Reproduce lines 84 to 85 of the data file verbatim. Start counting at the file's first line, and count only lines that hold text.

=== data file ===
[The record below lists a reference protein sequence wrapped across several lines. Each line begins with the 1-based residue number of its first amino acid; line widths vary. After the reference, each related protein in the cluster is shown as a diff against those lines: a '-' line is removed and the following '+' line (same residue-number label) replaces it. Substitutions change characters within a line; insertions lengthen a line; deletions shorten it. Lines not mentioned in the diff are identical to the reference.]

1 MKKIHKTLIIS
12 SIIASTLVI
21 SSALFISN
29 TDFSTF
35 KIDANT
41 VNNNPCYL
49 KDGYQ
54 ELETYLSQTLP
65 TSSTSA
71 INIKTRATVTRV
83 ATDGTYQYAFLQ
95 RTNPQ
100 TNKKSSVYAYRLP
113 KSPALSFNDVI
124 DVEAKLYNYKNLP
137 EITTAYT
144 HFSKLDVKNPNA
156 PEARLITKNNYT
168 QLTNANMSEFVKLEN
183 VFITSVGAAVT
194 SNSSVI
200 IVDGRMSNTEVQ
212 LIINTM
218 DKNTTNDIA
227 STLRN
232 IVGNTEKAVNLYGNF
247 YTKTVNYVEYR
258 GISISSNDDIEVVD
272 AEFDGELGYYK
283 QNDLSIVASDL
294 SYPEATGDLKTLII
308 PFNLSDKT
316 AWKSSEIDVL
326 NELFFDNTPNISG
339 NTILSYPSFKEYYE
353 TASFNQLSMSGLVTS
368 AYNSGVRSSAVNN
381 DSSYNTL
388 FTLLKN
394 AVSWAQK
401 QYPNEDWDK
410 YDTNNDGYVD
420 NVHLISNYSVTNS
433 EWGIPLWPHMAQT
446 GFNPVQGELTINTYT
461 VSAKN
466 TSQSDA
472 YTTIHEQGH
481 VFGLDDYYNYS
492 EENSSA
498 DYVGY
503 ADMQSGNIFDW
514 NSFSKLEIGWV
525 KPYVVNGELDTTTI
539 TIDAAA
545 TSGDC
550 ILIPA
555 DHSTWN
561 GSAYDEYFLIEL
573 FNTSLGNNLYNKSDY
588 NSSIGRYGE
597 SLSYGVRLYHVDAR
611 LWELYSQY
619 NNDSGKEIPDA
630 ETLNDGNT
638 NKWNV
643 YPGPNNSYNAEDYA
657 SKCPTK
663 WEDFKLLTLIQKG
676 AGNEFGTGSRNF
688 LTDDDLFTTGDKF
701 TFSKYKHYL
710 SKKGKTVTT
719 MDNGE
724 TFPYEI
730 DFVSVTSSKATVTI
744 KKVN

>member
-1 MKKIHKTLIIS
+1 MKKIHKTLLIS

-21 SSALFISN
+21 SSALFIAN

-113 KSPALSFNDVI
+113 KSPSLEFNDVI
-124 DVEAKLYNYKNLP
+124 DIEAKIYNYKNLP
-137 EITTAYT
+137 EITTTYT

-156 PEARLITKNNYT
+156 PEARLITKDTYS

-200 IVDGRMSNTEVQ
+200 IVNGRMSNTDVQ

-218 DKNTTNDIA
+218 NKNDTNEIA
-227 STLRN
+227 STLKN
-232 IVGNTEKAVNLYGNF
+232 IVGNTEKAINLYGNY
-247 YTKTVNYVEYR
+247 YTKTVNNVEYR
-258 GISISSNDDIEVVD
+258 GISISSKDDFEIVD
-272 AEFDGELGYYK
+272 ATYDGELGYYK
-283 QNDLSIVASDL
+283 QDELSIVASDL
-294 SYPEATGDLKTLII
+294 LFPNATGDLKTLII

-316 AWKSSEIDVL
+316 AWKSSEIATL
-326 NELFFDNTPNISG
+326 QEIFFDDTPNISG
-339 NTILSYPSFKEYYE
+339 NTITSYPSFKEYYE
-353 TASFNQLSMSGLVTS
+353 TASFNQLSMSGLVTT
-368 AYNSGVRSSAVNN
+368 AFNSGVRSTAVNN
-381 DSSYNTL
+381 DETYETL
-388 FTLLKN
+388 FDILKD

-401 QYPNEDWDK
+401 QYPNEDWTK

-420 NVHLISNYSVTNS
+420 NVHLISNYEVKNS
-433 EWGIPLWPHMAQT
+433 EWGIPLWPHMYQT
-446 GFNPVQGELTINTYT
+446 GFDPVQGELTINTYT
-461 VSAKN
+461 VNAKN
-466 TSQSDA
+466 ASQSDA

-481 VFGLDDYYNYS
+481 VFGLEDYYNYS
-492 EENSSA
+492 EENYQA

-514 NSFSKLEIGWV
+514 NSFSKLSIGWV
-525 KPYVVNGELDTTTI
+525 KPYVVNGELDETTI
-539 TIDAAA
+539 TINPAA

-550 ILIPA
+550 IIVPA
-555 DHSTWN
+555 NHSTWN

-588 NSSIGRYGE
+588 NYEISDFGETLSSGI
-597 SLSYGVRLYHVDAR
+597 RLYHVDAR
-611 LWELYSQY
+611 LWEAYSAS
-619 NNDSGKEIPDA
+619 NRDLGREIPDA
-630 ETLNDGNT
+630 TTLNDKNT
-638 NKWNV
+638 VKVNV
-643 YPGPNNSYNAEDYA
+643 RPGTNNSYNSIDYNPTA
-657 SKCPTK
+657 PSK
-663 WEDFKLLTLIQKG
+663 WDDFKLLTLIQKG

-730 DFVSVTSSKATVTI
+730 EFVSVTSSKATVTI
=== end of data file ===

-113 KSPALSFNDVI
+113 KSPSLEFNDVI